Given the poor reliability suffered by teams in testing, there has been a lot of speculation about how many cars might finish in Australia this weekend, with incidents potentially adding to the attrition rate.
When asked today, FIA race director Charlie Whiting said that he will stop the race if there are no cars left running.
“First of all, I’d like to say that I think a lot of these doomsday scenarios are quite unlikely, knowing F1 teams and how efficient they actually are,” he said. “But if it came to the situation where no cars were running, we’d just simply stop the race because there wouldn’t be much of one, would there? But being serious, I think that would be the only option. If the race couldn’t be restarted, as the rules say, then the results would be declared at the lap prior to the one during which the race was stopped, and whoever was running at that time would be the winner.”
In theory races can last until the two-hour mark, but Whiting said the clock would not be allowed to run down until the flag was thrown, on the off-chance that someone might fix their car and re-emerge.
“I don’t think we would [wait]. If it became clear that there wasn’t a race any more, because there were no cars on the track, I think we would stop the race, because there wouldn’t be much else to do, really. It’s not something that’s foreseen by the rules, and obviously it’s something that we hope doesn’t happen.”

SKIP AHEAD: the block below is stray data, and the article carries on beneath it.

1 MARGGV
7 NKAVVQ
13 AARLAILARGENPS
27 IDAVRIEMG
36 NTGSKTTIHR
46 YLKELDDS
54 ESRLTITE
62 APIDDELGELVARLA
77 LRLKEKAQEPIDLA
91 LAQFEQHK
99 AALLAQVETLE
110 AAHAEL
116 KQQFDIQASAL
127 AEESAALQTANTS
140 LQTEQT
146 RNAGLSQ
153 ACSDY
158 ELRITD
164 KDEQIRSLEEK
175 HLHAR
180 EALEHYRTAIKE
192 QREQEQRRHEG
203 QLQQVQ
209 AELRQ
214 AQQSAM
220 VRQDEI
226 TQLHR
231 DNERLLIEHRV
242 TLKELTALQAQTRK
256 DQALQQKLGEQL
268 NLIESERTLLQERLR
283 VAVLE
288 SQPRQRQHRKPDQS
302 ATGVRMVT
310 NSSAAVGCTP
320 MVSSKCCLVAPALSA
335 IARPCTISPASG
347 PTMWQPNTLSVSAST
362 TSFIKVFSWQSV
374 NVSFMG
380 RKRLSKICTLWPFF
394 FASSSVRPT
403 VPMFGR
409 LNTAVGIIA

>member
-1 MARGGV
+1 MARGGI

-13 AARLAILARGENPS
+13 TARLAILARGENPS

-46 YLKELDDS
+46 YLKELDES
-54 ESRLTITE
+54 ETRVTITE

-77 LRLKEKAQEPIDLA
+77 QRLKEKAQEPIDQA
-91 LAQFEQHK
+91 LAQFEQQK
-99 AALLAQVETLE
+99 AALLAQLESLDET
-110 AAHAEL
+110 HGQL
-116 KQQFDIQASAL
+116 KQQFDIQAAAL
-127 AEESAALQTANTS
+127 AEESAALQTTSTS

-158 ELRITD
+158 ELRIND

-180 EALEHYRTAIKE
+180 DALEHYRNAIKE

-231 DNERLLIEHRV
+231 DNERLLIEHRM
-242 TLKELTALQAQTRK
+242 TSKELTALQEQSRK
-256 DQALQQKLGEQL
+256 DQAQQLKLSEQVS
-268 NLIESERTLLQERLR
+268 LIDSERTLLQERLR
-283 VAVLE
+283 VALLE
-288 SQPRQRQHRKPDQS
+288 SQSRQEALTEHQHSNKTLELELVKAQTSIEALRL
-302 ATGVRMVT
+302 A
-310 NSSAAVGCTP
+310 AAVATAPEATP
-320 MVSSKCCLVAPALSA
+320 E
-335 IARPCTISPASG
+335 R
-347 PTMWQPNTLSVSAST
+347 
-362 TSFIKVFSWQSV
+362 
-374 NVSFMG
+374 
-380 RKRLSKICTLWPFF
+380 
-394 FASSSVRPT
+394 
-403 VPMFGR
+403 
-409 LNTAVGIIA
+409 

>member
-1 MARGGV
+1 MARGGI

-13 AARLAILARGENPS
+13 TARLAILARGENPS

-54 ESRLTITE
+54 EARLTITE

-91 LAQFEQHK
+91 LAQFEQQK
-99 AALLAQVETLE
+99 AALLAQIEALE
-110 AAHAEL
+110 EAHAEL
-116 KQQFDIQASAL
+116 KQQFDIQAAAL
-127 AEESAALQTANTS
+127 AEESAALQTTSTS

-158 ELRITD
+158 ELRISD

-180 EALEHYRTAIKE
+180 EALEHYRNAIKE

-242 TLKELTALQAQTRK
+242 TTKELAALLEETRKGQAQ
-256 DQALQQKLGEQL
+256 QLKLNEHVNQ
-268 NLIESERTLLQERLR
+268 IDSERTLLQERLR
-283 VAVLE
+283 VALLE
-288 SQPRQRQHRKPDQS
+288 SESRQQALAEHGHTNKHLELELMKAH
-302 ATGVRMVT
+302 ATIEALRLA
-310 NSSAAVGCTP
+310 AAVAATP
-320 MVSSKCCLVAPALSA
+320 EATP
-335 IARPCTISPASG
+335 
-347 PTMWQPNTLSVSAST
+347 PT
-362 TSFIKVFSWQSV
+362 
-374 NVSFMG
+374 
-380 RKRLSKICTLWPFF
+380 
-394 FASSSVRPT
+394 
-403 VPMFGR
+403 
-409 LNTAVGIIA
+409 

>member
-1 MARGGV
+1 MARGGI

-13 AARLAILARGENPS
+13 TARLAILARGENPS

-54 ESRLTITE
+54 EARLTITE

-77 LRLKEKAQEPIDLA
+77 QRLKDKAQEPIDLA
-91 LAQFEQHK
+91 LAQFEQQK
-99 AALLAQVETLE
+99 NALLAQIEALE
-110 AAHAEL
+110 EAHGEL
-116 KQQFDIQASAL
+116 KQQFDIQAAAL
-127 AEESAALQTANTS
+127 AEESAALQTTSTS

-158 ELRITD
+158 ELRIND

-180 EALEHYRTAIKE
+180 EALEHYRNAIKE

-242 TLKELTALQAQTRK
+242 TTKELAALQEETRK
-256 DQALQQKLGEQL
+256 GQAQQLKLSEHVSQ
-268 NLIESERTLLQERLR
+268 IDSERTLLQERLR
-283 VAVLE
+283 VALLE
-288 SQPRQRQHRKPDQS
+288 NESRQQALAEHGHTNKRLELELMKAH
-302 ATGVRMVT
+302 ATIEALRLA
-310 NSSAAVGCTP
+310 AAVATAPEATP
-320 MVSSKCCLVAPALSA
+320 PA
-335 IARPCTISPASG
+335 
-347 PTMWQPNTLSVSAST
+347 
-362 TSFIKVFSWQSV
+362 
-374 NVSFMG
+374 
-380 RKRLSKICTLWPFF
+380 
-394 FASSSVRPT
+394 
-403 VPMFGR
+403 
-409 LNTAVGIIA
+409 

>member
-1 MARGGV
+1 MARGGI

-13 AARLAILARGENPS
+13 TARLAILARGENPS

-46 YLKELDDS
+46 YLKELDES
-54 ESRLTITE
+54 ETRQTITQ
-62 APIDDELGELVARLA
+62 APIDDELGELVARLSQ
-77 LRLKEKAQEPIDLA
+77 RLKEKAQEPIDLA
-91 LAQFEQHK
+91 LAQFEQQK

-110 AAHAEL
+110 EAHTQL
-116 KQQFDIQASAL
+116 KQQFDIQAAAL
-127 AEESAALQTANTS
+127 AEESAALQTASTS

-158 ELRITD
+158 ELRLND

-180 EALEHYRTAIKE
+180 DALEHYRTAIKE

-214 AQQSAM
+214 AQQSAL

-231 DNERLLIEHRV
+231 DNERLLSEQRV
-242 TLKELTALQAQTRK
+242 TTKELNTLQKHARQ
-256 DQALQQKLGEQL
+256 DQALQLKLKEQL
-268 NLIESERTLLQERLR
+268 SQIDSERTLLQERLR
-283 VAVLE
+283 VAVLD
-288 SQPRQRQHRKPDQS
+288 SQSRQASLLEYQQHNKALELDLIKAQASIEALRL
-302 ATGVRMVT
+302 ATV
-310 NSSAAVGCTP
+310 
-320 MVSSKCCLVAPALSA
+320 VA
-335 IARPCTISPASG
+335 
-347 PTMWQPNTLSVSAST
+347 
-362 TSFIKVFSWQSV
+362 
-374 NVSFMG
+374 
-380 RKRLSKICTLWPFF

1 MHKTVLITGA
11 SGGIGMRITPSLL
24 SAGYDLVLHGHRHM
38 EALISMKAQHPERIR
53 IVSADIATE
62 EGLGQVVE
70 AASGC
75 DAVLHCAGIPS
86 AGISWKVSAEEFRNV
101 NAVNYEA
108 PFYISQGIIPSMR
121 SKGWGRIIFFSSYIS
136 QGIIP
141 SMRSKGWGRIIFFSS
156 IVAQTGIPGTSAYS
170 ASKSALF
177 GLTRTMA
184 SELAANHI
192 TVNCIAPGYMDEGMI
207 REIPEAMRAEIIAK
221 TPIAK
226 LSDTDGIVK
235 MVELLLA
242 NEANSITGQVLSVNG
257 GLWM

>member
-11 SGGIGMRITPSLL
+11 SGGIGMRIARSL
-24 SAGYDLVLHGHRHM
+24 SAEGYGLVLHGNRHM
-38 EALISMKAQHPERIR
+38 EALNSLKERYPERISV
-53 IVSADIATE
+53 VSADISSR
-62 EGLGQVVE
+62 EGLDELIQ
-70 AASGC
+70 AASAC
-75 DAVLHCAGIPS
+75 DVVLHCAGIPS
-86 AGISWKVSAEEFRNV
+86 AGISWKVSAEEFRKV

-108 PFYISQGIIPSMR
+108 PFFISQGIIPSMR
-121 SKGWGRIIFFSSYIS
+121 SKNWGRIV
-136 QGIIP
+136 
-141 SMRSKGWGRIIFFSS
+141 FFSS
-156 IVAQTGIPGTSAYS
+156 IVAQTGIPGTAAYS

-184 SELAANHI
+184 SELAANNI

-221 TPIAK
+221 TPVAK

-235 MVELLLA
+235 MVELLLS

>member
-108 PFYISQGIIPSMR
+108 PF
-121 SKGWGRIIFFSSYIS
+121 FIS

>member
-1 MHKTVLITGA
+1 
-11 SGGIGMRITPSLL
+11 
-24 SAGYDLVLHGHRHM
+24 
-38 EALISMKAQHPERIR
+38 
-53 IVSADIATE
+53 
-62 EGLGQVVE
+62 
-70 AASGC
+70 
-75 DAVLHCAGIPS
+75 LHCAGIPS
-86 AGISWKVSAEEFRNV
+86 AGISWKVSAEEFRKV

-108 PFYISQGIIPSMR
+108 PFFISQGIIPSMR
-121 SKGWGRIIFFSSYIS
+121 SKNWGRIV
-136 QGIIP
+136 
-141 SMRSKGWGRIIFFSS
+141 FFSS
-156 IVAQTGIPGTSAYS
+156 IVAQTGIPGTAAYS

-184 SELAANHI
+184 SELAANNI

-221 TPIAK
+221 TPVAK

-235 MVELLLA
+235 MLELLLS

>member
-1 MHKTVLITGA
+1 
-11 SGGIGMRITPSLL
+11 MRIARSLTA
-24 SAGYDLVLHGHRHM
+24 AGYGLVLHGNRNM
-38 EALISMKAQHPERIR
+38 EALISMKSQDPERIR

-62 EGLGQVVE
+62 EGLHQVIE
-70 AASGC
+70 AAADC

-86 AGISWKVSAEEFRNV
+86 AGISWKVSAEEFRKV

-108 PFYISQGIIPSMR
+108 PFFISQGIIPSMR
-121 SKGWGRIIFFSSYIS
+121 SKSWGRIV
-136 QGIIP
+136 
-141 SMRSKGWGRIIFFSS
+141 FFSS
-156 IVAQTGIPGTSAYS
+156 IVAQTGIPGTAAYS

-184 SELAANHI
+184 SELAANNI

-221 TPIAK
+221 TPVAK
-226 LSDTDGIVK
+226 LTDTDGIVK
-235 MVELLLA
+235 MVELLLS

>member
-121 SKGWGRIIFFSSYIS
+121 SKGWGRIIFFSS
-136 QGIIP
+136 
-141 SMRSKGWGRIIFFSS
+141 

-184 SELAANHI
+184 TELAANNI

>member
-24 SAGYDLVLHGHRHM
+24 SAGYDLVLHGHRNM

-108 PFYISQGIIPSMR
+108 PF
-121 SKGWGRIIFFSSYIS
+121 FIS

Whiting agreed that, if attrition is high, cars that might normally have retired could re-appear after repairs.
“I’m not sure we should really be talking about this, I stress I think it’s highly unlikely, knowing the professionalism of the teams! But once they started dropping like flies, I think the ones that thought they’d stopped – because they don’t have to officially retire of course, they can come back out again – they might think hang on minute, I might get something here, let’s get this old girl going again and get back out there…”
They would, of course, have to complete 90 per cent of the winner’s distance in order to be classified and score points.Australian GP, Charlie Whiting, Formula 1